b. Nails spaced at 6 inches on center at edges, 12 inches at intermediate supports except 6 inches at supports where spans are 48 inches or more. For nailing of wood structural panel and particleboard diaphragms and shear walls, refer to Section 2305. Nails for wall sheathing are permitted to be common, box or casing.

c. Common or deformed shank (6d - 2" × 0.113"; 8d - 21/2" × 0.131"; 10d - 3" × 0.148").

d. Common (6d - 2" × 0.113"; 8d - 21/2" × 0.131"; 10d - 3" × 0.148").

e. Deformed shank (6d - 2" × 0.113"; 8d - 21/2" × 0.131"; 10d - 3" × 0.148").

f. Corrosion-resistant siding (6d - 17/8" × 0.106"; 8d - 23/8" × 0.128") or casing (6d - 2" × 0.099"; 8d - 21/2" × 0.113") nail.

g. Fasteners spaced 3 inches on center at exterior edges and 6 inches on center at intermediate supports, when used as structural sheathing. Spacing shall be 6 inches on center on the edges and 12 inches on center at intermediate supports for nonstructural applications.

h. Corrosion-resistant roofing nails with 7/16-inch-diameter head and 11/2-inch length for 1/2-inch sheathing and 13/4-inch length for 25/32-inch sheathing.

i. Corrosion-resistant staples with nominal 7/16-inch crown and 11/8-inch length for 1/2-inch sheathing and 11/2-inch length for 25/32-inch sheathing. Panel supports at 16 inches (20 inches if strength axis in the long direction of the panel, unless otherwise marked).

j. Casing (11/2" × 0.080") or finish (11/2" × 0.072") nails spaced 6 inches on panel edges, 12 inches at intermediate supports.

k. Panel supports at 24 inches. Casing or finish nails spaced 6 inches on panel edges, 12 inches at intermediate supports.

l. For roof sheathing applications, 8d nails (21/2" × 0.113") are the minimum required for wood structural panels.

m. Staples shall have a minimum crown width of 7/16 inch.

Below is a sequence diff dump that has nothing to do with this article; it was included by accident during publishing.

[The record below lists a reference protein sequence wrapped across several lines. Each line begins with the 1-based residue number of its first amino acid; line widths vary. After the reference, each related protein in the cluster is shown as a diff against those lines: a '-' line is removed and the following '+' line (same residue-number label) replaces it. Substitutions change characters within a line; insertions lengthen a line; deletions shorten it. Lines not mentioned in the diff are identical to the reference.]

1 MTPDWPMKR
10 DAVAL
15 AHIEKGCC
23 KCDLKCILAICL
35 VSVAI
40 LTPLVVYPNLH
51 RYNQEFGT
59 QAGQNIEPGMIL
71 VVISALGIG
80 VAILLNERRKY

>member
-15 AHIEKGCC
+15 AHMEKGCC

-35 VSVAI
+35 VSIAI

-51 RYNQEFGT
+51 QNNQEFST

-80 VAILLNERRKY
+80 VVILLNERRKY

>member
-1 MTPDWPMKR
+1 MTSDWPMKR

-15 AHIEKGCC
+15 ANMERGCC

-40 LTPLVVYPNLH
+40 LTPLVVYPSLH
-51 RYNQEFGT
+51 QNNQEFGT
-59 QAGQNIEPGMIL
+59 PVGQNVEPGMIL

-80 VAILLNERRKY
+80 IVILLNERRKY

n. For roof sheathing applications, fasteners spaced 4 inches on center at edges, 8 inches at intermediate supports.

o. Fasteners spaced 4 inches on center at edges, 8 inches at intermediate supports for subfloor and wall sheathing and 3 inches on center at edges, 6 inches at intermediate supports for roof sheathing.

p. Fasteners spaced 4 inches on center at edges, 8 inches at intermediate supports.
Sheathing nails or other approved sheathing connectors shall be driven so that their head or crown is flush with the surface of the sheathing.
Connections depending on joist hangers or framing anchors, ties and other mechanical fastenings not otherwise covered are permitted where approved. The vertical load-bearing capacity, torsional moment capacity and deflection characteristics of joist hangers shall be determined in accordance with Section 1715.1.
Clips, staples, glues and other approved methods of fastening are permitted where approved.
Fasteners for preservative- treated and fire-retardant-treated wood shall be of hot dipped zinc-coated galvanized steel, stainless steel, silicon bronze or copper. The coating weights for zinc-coated fasteners shall be in accordance with ASTM A 153.

Exception: Fasteners other than nails, timber rivets, wood screws and lag screws shall be permitted to be of mechanically deposited zinc coated steel with coating weights in accordance with ASTM B 695, Class 55 minimum.

Fastenings for wood foundations shall be as required in AF&PA; PWF.